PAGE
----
Mr. Speaker, I rise on a point of order today to ask you to revoke the illegitimate final vote that took place last night on the report stage of Bill C-45. The motion put to the House was moved by a member who was not in his place and was, therefore, indisputably out of order, preventing a legitimate vote from being held.
Mr. Speaker, as you are well aware, motions form the basis of all debate and all decision making in the House. Without them, we simply cannot function.
The House of Commons Procedure and Practice second edition, is clear on this matter. It states:
The most basic components of this process are the “motion” and the “question”—the motion being a proposal that the House do something or express an opinion with regard to some matter; the question being the mechanism used to ask the House if it agrees with the motion.
It goes on later to say, “Without a motion and a question, there can be no debate”. I would add that neither can there be a vote, which is a decision on that motion.
The admissibility of a motion is a rule that is fundamental to the proper order and practise of our work. There are clear rules set out for all members to follow in terms of how motions must be constructed and proposed so that we are all working on a level playing field. Those rules even apply to a Minister of Finance.
Parliamentary Rules and Forms, sixth edition, states clearly:
Every motion that is duly moved and seconded is placed before the House by the Speaker as a question for the decision of the House.
The logical result of this rule in the negative is that a motion that is not duly moved cannot be placed before the members of this place for a decision. If a motion “finds no seconder”, it is dropped immediately. That is the result in the absence of a seconder. Therefore, the result for the absence of a mover can be no less severe. I am sure you will agree, Mr. Speaker.
O'Brien and Bosc, on page 556 and 557, states:
...the Speaker will first ensure that the Member wishes to proceed with the moving of the motion. If the sponsor of a motion chooses not to proceed (either by not being present or by being present but declining to move the motion), then the motion is not proceeded with and is dropped from the Order Paper, unless allowed to stand at the request of the government.
No such request was made last night by the government. When the member is not present and a motion is not moved on his or her behalf, the Speaker can have no option but to conclude that the member no longer wishes to proceed.
Erskine and May clarifies this process in Parliamentary Practice, twenty-first edition, where it states in chapters 17:
A motion of which notice has been given may be moved by one of the Members in whose name it stands....
But a motion standing in the name of a Minister may be moved by any other Minister in accordance with the constitutional practice which permits the Ministers to act for each other on the grounds of the collective nature of the Government.
There is no problem with this rule, to be perfectly clear, and had one of the colleagues of the Minister of Finance moved the motion on his behalf, there would be no problem at all. However, this did not happen last night. The theoretical procedural possibility of something is not the same as it actually happening itself.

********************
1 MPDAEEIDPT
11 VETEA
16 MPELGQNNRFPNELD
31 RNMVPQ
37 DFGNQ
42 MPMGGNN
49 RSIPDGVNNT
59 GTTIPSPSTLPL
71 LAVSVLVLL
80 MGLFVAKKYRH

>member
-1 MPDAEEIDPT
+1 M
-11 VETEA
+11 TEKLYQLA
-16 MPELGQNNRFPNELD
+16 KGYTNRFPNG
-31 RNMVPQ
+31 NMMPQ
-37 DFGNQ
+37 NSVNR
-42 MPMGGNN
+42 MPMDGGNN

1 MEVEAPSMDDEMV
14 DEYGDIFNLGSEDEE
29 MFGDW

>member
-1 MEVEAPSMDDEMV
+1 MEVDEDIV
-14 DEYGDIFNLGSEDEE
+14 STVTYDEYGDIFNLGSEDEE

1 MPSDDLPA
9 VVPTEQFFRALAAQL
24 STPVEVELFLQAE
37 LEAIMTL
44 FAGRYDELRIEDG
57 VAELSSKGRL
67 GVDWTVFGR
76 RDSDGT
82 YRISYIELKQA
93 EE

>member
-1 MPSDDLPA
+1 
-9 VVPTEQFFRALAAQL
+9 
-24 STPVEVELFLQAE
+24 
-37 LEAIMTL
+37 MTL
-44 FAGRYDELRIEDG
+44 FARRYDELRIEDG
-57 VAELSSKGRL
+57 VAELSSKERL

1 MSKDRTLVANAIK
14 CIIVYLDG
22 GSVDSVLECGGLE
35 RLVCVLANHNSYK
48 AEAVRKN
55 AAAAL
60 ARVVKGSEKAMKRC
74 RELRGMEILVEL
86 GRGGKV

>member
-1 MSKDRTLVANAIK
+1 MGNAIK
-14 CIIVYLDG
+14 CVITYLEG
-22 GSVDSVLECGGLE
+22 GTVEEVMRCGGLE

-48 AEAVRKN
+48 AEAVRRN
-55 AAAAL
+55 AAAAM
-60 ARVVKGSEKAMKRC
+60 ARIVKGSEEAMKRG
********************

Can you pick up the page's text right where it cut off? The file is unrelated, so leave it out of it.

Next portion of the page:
I was witness to what happened and I have reviewed the tape from last night and the facts are 100% correct. The Speaker moved the motion for report stage on Bill C-45, unamended, in the name of the Minister of Finance, but he was not in his place to move that motion. If the Minister of Finance had bothered to stay for the last few votes, this would not be an issue. If he had bothered to arrange with a colleague to move the motion in his name, this would not be an issue.
I have two final things to say. I note that Journals from yesterday reads that the government House leader did in fact somehow move the motion on behalf of his absent colleague. If you review the video, Mr. Speaker, and the Hansard from last night, the official record of Parliament, I am sure you will agree with me that it is not the case. Journals is not correct.
I am aware of my obligation to raise such questions at the earliest opportunity. To be clear, my colleague, the chief opposition whip, raised this with the Table as soon as was possible last night. She could not interrupt the Table during the vote and the House then moved to adjournment proceedings immediately after the vote because of the late hour.
As you know, Mr. Speaker, when the House entered the adjournment proceedings, there was no longer an opportunity to raise this issue and, therefore, this is my first chance to do so.
The government has been let off the hook for not following the letter as well as the spirit of too many rules too many times in Parliament: systematic curtailing of debate using time allocation; the absurd creation of a flawed system for more than one committee to study Bill C-45; the total denial of opposition amendments to all respects of its bills; and finally, the minister responsible for a bill could not be bothered to sit with his colleagues in the House while his motion on report stage was being dealt with.
The remedies are a few. The concern is that, in a few moments, debate will begin on the next stage of the bill.